Commissioner Election

Published 12:00 am Tuesday, January 11, 2011

Despite snow, election today for commissioner

By Billy Davis

The poll manager who oversaw the Como precinct during the Nov. 23 runoff refused to follow state law after poll watchers challenged voters’ ballots, an unnamed observer for the Mississippi Secretary of State reported.

Mississippi election law requires the manager and poll workers to immediately rule on a challenged ballot, deciding whether the poll watcher’s challenge is legitimate or not.

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 But only one such challenge was considered at Como, and only after the polls closed, and by then poll workers couldn’t recall why the challenge had been issued and refused to vote, according to the state report.

Poll watchers had previously told The Panolian they verbally challenged more than a dozen votes throughout the 12-hour day at the precinct.

The report shows the state observer did more than watch, telling poll manager Brenda Gates at one point to “follow the law when votes are challenged,” though Gates claimed she was, according to the report.

“It is quite evident,” the observer wrote after the polls closed, “that the poll manager was not going to follow the procedures as outlined within the law.”

Gates is overseeing the Como precinct today during the special election for Northern District transportation commissioner.  

A copy of the eight-page report, obtained by The Panolian, is written as a first-hand account from the Secretary of State observer. He visited two Sardis precincts during the morning, then traveled to Como shortly after noon and remained until after the polls closed at 7 p.m.

An observer for the Mississippi Attorney General, and two observers representing the federal Department of Justice, were visiting Panola County precincts during the run-off election.

The Attorney’s General’s office refused to release its observers report, citing its own election report as privileged information that could be part of future legal proceedings.

No Como report,

agency claimed

The Panolian almost didn’t get a Secretary of State report about Como either. A spokesman for the state agency repeatedly claimed the Secretary of State observer did not file a written report about the Como precinct, and repeated attempts by The Panolian to obtain a report were rebuffed.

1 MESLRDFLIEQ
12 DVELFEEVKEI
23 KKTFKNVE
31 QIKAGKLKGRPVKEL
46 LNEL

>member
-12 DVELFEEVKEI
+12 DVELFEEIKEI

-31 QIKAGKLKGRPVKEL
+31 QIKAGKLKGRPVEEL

“I can assure you, once again, no written report was filed for the November 23rd election in Como, other than the checklists…” the spokesman wrote in an e-mail. “… I have addressed your questions and satisfied your request.”

The checklist is a “quick guide” used by the observer to check off a list of legal requirements, such as posting voting hours and a sample ballot, within the polling place.

After repeated requests for the report, the spokesman announced a Como report had been found — only after a reporter requested to interview Assistant Secretary of State Heath Hillman.

Observer walked

 into trouble

Some Panola Countians have claimed ongoing mismanagement or outright corruption at the Como precinct, and it remains among the most closely scrutinized precincts in Panola County.

Como also enjoyed the largest turnout during the runoff, with unofficial totals showing 926 ballots were counted there in the race for Panola sheriff.

The latest report from the runoff does little to curb such complaints.

The Secretary of State observer wrote that he arrived at Como’s public library at approximately 12:30, immediately finding himself in the middle of a loud dispute when he walked in the door.

A poll watcher was claiming a poll worker had offered to help a voter who had not requested it. That claim led to a challenge from the poll watcher, and the observer writes that Gates was asked by the poll watcher if she was going to address the challenge. She refused.